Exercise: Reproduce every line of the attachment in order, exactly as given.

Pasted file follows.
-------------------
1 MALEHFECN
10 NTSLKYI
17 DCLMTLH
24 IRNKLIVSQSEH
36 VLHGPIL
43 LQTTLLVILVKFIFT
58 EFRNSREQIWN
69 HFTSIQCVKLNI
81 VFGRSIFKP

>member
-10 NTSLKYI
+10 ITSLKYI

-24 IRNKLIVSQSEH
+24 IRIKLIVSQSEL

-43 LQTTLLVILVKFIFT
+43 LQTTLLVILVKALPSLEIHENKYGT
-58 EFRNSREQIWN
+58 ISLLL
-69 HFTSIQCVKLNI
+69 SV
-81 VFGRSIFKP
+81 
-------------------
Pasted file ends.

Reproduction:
1 MALEHFECN
10 NTSLKYI
17 DCLMTLH
24 IRNKLIVSQSEH
36 VLHGPIL
43 LQTTLLVILVKFIFT
58 EFRNSREQIWN
69 HFTSIQCVKLNI
81 VFGRSIFKP

>member
-10 NTSLKYI
+10 ITSLKYI

-24 IRNKLIVSQSEH
+24 IRIKLIVSQSEL

-43 LQTTLLVILVKFIFT
+43 LQTTLLVILVKALPSLEIHENKYGT
-58 EFRNSREQIWN
+58 ISLLL
-69 HFTSIQCVKLNI
+69 SV
-81 VFGRSIFKP
+81 